• I prefer to set my Fraud Filters to “Review” so that it will accept any payment that does not provide CSC info, but it will flag it in my PayPal profile and return FMF details back in API calls as well.  This way I can send necessary notification to my shipping department or salesperson to check up on the order and ensure it’s a good one prior to letting it ship.
  • Store nothing about the credit card except for the CSC code in your database.  Then pass it along in your DoReferenceTransaction request.
    NOTE:  This is not the recommended method of handling reference transactions, but if you choose to do so a good tip is to name your database field something that does not refer to credit cards or CSC codes.

Now that we’ve covered all of the details of reference transactions let’s take a look at an example of how a merchant might utilize Reference Transactions.

  • 3rd Party Shopping Cart Systems
    • Many shopping cart systems charge a commission for using their services.  If the merchant chooses to bill all of the commissions at the end of the month instead of in real-time a variable (changing) amount will need to be charged each month.
      • Using an automated script on the server, one can pull all records from a database that are due to be charged and loop through each to process them using the DoReferenceTransaction API.
    • Email receipts to buyers may include upsell items that would allow the shopper to quickly and easily purchase the item without going all the way a complete checkout again.

Preapproved Payments

Another feature PayPal provides for payment processing is their Preapproved Payments system.  While similar to Reference Transactions, this recent addition to their growing platform provides a variety of new ways to handle payments and provide another option to solutions that don’t exactly fit well with Recurring Payments or Reference Transactions.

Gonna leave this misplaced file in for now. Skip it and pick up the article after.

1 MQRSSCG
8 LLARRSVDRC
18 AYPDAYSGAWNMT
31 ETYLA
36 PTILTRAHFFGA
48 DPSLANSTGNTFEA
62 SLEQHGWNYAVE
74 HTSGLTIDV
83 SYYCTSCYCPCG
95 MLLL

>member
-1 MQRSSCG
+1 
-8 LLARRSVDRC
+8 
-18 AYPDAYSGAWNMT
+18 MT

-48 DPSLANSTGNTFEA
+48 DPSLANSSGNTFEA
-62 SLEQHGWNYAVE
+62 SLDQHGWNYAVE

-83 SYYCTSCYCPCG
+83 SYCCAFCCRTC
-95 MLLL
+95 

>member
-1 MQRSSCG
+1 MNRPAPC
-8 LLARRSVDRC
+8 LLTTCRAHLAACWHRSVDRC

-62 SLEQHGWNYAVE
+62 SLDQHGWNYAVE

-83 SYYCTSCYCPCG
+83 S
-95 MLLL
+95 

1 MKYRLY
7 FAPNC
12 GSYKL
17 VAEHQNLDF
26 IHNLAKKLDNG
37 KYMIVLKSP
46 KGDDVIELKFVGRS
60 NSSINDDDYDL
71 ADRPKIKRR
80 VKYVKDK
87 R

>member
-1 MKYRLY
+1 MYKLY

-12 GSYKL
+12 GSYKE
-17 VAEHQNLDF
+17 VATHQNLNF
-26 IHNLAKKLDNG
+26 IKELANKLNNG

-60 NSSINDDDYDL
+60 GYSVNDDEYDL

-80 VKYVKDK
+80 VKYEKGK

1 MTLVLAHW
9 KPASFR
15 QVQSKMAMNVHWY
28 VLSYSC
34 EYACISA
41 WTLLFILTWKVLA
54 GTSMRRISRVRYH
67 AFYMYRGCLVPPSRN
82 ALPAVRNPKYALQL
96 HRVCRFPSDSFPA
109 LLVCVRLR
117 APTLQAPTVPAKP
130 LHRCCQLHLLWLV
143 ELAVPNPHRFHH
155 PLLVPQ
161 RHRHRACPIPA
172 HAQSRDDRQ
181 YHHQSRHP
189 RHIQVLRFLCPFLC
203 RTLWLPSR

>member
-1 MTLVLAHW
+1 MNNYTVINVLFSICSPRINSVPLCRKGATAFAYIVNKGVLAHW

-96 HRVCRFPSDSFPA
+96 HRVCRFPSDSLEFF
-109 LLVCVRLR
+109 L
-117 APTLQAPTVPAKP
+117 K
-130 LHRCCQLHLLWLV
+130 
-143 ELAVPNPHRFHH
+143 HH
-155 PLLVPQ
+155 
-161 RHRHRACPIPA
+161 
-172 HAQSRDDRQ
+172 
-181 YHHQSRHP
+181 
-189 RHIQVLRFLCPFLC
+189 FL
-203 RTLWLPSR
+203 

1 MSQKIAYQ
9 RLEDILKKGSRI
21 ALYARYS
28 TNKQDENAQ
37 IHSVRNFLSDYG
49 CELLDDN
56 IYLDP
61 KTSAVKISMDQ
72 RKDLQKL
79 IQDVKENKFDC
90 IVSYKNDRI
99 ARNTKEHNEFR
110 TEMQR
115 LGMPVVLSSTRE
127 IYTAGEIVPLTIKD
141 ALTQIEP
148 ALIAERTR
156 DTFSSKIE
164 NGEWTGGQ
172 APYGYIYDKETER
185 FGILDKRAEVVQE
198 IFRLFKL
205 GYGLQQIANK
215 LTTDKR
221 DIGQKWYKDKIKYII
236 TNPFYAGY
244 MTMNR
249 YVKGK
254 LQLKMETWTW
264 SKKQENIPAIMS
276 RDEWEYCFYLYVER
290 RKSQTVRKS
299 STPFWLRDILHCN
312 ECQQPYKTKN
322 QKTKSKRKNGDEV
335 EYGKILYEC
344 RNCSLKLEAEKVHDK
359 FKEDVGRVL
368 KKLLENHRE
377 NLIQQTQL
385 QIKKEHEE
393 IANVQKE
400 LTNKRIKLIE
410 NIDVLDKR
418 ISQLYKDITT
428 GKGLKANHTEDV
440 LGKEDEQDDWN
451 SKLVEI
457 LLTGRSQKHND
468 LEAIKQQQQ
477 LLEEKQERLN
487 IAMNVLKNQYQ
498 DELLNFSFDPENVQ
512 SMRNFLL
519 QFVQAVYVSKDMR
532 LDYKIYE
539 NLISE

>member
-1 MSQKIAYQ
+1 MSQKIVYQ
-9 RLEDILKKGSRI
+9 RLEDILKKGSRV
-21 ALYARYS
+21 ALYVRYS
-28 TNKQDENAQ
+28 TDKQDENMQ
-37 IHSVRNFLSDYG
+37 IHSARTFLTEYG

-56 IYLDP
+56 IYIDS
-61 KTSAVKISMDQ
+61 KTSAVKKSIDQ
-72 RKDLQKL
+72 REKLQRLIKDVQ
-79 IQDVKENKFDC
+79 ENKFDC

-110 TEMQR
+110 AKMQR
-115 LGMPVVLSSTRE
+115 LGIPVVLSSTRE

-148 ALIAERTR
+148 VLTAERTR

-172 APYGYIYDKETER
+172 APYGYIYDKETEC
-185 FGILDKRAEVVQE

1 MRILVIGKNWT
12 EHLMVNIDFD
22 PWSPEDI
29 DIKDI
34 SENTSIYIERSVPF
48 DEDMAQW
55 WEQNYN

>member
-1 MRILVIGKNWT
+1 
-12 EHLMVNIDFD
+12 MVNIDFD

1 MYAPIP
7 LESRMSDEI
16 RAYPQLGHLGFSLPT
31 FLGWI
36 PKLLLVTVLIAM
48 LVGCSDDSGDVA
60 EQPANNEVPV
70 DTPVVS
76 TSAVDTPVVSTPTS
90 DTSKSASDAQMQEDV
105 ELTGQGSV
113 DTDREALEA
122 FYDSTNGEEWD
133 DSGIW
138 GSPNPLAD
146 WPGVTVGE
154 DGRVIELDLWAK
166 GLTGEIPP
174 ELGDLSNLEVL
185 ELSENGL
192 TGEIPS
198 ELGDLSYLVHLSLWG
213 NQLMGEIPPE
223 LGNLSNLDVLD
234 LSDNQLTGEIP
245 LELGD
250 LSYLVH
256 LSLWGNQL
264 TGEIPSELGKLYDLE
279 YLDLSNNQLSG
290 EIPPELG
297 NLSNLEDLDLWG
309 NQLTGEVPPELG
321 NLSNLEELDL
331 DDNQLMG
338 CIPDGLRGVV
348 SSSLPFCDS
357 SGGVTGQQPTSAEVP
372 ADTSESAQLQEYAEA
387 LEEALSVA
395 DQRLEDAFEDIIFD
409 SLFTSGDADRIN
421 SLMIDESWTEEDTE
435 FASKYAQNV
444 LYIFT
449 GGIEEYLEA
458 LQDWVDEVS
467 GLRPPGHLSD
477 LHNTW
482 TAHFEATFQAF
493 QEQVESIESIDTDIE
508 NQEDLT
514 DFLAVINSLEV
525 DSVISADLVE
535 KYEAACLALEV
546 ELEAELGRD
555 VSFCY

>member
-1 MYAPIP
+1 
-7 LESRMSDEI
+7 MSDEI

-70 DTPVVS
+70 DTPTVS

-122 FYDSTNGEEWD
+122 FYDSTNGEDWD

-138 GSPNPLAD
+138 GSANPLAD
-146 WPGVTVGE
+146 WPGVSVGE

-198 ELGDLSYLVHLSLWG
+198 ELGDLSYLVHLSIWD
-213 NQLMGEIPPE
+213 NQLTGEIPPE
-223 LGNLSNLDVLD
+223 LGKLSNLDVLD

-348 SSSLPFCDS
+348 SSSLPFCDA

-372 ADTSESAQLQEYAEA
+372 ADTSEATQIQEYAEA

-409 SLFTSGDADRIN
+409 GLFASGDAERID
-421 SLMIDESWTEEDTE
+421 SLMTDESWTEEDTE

Using Preapproved Payments, PayPal users can specify that they would like to authorize an application to submit payments on their behalf without any additional confirmation.  One difference between Preapproved Payments and Reference Transactions is that when the user creates a Preapproved Payment profile they can specify a maximum amount of money that the application can spend on their behalf or within a given time period. 

After a profile is created an application is free to submit payments for that user on their behalf at any time.  Let’s take a look at a few examples of when this might be a good idea.

  • Prepaid Online Game-Play
    • Similar to arcade-style games, many online games charge a fee up-front and then the time you spend playing the game goes against the credits you purchased.